Wednesday, June 12, 2019
Vincent D. Roberson, of Monroe, was sentenced Tuesday to 10 years of hard labor plus $5,000 and court costs for killing Lincoln Parish Sheriff’s Department K-9 officer Sgt. Boco.
About 15 LPSO deputies stood in the back of the courtroom as 3rd Judicial District Judge Jeff Robinson handed down the sentence on the aggravated cruelty to animals charge.
“The victims were the deputies of the Lincoln Parish Sheriff’s Office, one in specific was Boco, who was shot and killed in the line of duty,” Robinson said.
The judge said he found no mitigating factors in the case and believes if Roberson, who has a long criminal history, was given a suspended sentence or probation, he would commit another crime.
Roberson already faces an attempted second-degree murder charged in Ouachita Parish in connection with the incident that started the events leading to Boco’s death.
LPSO Chief Deputy Stephen Williams, who was among he deputies in the courtroom, said the sheriff’s office is pleased with the sentence.
“We are glad to know the situation is resolved,” Williams said. “We thank the community for all of its support.”
Though Roberson could have been charged with killing of a police animal, 3rd Judicial District Chief Felony Prosecutor Lewis Jones opted for the aggravated cruelty to animals charge because it carries a higher penalty.
The maximum penalty for killing a police animal is only three years of jail time.
“I never believed that was sufficient punishment for what this defendant did, so I charged him with aggravated cruelty to an animal which carries up to 10 years in prison,” Jones said after Tuesday’s sentencing.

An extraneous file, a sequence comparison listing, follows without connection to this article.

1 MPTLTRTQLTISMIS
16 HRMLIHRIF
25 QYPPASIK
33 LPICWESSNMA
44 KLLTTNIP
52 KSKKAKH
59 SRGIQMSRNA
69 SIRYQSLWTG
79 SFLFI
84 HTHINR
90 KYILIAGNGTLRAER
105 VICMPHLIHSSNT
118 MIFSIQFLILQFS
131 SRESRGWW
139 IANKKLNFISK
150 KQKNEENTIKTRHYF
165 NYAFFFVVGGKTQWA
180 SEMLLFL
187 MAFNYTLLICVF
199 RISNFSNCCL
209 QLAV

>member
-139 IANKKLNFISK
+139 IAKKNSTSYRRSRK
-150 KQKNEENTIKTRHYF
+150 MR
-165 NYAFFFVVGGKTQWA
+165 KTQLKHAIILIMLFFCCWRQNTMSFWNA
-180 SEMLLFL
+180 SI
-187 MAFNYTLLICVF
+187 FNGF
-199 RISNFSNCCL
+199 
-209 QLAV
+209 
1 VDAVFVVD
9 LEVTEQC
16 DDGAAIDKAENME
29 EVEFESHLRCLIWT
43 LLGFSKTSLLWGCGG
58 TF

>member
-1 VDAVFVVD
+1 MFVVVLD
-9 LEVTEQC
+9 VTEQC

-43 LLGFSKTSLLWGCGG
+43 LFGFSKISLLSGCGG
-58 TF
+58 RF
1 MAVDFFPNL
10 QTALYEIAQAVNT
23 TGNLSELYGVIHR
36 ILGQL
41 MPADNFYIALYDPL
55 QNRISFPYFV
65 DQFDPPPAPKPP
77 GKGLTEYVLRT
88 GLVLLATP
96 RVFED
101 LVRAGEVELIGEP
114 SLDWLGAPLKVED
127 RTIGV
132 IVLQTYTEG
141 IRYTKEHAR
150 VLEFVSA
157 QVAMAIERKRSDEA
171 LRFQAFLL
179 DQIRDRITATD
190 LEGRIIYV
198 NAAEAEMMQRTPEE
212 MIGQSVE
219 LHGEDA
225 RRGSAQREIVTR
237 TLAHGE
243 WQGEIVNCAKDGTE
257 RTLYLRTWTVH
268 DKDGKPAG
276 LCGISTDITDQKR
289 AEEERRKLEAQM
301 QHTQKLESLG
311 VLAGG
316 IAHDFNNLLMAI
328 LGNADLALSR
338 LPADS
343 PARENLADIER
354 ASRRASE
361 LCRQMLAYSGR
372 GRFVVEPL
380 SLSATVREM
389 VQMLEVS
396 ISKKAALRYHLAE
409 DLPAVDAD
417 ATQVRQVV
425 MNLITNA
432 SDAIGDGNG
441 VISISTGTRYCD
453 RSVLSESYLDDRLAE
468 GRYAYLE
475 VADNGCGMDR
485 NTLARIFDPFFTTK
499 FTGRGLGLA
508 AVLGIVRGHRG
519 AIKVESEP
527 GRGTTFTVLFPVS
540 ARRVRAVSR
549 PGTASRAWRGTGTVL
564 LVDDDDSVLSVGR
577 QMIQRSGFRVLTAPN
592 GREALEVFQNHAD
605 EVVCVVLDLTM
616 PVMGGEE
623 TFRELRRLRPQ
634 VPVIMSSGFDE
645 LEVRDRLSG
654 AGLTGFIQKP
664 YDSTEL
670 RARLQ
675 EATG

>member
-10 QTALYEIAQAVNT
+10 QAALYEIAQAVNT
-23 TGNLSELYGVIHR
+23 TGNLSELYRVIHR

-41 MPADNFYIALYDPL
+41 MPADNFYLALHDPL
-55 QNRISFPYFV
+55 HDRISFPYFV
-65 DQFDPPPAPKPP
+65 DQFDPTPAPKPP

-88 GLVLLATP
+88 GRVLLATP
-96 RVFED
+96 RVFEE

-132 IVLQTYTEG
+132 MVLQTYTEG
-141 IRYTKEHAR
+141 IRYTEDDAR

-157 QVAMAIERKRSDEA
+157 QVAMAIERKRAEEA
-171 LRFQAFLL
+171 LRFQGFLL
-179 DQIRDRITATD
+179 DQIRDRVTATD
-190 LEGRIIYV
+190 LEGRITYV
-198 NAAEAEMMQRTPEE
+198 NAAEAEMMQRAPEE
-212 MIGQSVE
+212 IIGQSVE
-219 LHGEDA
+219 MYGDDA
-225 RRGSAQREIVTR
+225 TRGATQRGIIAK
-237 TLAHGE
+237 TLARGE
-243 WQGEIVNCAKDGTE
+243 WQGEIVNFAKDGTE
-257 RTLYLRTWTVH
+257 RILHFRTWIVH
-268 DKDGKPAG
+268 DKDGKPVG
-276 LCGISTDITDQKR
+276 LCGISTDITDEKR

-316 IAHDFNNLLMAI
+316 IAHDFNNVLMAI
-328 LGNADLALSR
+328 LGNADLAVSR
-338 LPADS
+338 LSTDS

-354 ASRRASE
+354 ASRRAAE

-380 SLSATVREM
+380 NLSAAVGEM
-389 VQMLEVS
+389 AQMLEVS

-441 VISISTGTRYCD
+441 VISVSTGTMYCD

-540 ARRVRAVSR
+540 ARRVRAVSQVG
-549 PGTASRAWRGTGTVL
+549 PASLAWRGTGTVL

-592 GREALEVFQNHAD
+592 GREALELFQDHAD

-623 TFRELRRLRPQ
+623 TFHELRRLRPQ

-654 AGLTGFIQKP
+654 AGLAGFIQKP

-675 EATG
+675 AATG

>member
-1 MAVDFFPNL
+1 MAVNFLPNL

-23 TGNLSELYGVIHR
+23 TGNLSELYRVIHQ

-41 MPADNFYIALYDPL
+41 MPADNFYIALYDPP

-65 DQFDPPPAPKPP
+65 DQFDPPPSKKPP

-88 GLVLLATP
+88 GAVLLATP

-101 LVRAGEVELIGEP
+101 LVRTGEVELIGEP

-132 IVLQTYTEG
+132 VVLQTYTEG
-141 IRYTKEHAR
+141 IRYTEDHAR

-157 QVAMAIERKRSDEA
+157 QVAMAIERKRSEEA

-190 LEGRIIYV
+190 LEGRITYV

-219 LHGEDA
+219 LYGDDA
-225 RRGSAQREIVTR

“We are working to get the penalty provision of the specific statute changed to significantly increase the penalty. I am pleased that Judge Robinson saw fit to give this defendant the maximum sentence. I wish I could have had him punished more severely, but my hands were tied by the statute,” Jones said.
“This defendant has a history of stalking, aggravated assault with a firearm, and is awaiting trial for attempted murder. He is clearly a danger and I am pleased, with the assistance of all of the law enforcement officers involved in this case, that we were able to keep him away from the public for the maximum sentence allowed for this charge.”
Roberson offered a brief statement on his own behalf before Robinson handed down the sentence.
“I know everybody thinks I’m a bad person, but they don’t know how many dogs I got,” he said.
Roberson claimed to have five dogs and several horses.
During the pre-sentence investigation, Roberson told the judge he wanted a second chance so he could be with his grandchildren and go to church.
The manhunt that led to Boco’s death and Roberson’s eventual capture began on the morning of Aug. 17 at an apartment on Texas Avenue in Monroe where Roberson allegedly shot his girlfriend in the head.
Around 4 p.m. that day, Monroe police issued a bulletin to area law enforcement agencies asking them to be on the lookout for Roberson who was traveling in a 2001 white Chevy Silverado.
At the time, Roberson’s cellphone pinged three miles west of Choudrant on I-20. Shortly thereafter, LPSO received word Roberson was in the Chandler Road area.
At approximately 7:30 that evening, Roberson’s abandoned truck was found parked near a residence on Chandler Road.
As deputies approached Roberson, he ran into the woods behind the residence. That’s when Boco was sent in to aid in the search. Officers heard five to seven gunshots, after which there was no more contact with Boco.
Roberson was apprehended with no resistance as he approached Ruston Nursing and Rehabilitation Center on Hwy. 80 around 2 o’clock the next morning.
Deputies continued their search for Boco. They found his body about 3:45 the same morning.